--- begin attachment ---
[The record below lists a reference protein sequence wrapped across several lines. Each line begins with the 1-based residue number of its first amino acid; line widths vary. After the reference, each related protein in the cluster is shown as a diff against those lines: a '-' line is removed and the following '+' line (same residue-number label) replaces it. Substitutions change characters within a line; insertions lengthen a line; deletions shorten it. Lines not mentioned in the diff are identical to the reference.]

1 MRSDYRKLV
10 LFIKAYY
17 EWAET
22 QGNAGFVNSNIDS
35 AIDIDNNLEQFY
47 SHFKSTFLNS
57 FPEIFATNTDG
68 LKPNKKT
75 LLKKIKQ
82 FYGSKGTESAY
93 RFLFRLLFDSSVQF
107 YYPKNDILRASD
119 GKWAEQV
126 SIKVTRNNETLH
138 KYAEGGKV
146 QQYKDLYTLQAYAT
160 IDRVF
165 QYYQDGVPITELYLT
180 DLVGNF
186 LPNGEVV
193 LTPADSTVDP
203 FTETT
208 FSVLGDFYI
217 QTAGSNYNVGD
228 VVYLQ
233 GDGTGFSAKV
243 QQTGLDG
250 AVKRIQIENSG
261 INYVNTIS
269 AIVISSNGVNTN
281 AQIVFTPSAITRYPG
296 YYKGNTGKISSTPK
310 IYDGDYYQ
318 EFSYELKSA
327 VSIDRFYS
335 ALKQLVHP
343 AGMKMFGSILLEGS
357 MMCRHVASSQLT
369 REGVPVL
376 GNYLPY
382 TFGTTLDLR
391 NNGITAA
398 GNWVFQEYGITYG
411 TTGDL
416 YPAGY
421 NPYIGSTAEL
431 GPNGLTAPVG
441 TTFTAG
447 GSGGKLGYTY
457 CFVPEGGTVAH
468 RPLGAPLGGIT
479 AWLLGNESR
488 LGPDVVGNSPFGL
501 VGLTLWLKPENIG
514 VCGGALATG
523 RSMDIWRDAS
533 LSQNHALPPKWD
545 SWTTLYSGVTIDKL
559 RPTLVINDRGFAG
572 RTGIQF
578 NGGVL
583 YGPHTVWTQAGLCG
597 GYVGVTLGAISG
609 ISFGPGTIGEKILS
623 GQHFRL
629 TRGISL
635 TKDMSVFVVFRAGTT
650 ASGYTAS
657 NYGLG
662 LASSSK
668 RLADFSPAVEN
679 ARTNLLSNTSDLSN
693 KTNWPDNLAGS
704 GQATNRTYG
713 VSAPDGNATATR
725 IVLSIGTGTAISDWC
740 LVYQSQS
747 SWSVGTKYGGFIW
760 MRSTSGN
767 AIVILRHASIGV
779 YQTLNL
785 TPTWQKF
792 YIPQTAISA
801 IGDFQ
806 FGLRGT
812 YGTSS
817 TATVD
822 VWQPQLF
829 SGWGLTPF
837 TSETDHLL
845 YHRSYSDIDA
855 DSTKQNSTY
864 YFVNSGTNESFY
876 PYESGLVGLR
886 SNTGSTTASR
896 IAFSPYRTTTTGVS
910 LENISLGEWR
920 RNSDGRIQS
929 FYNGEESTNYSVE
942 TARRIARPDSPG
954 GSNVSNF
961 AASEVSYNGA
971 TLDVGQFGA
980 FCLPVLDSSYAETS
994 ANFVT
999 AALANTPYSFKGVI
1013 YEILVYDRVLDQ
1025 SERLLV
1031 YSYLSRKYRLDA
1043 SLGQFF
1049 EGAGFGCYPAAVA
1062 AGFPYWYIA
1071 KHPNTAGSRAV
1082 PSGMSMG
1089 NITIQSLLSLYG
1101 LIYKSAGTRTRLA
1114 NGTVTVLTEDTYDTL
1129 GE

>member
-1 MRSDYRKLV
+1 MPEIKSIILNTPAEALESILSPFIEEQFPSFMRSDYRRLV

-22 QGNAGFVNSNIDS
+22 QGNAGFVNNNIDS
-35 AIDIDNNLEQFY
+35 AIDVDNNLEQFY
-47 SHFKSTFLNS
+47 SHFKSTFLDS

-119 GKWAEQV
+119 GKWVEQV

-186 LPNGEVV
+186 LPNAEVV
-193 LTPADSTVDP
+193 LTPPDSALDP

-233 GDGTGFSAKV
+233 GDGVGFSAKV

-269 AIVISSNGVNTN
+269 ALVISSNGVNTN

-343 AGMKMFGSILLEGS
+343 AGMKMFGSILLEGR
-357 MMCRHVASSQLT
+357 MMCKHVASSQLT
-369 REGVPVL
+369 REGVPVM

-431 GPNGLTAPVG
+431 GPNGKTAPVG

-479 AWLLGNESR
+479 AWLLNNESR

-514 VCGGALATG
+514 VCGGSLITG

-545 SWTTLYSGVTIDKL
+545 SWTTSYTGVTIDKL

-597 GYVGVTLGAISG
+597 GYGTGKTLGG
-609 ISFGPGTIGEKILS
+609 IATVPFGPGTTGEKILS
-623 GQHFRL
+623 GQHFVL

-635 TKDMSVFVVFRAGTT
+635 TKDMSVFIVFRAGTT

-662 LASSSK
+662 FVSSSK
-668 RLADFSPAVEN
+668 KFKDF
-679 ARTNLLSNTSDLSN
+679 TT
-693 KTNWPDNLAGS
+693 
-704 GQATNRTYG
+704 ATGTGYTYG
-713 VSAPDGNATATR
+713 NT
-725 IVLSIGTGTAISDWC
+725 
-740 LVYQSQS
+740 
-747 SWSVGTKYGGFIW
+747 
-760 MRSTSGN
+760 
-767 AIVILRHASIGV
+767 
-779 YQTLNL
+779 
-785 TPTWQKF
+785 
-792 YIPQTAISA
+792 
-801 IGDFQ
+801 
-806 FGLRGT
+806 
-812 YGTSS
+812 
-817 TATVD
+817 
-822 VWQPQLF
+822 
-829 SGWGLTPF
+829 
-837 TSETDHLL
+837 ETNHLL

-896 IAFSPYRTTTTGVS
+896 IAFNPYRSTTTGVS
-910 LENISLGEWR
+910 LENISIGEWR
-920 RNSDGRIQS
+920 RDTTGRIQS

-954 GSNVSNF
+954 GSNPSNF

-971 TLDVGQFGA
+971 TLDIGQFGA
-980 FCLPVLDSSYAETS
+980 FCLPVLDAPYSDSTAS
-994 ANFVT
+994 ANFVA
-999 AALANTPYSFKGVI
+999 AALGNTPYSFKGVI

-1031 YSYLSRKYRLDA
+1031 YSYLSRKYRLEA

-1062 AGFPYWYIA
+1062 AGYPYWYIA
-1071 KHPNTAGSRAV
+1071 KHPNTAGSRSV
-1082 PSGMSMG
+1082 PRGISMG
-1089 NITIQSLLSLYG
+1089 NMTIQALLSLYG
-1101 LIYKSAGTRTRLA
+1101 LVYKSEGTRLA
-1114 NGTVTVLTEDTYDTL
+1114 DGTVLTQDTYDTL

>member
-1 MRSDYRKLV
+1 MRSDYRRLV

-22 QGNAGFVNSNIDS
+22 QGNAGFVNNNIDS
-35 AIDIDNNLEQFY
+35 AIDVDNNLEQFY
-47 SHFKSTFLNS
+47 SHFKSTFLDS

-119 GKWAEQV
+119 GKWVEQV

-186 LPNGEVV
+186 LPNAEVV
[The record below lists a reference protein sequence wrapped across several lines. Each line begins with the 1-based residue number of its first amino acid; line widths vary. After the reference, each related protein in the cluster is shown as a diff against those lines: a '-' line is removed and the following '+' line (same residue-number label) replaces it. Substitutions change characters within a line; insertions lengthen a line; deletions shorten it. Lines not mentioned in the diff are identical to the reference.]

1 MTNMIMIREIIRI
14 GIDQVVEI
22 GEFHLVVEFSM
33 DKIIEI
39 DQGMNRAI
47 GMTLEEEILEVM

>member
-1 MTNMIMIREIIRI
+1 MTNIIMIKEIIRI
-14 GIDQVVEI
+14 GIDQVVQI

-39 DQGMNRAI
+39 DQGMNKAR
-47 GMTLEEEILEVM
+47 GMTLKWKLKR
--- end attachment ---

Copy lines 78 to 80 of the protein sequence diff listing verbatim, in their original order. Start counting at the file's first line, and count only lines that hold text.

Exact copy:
740 LVYQSQS
747 SWSVGTKYGGFIW
760 MRSTSGN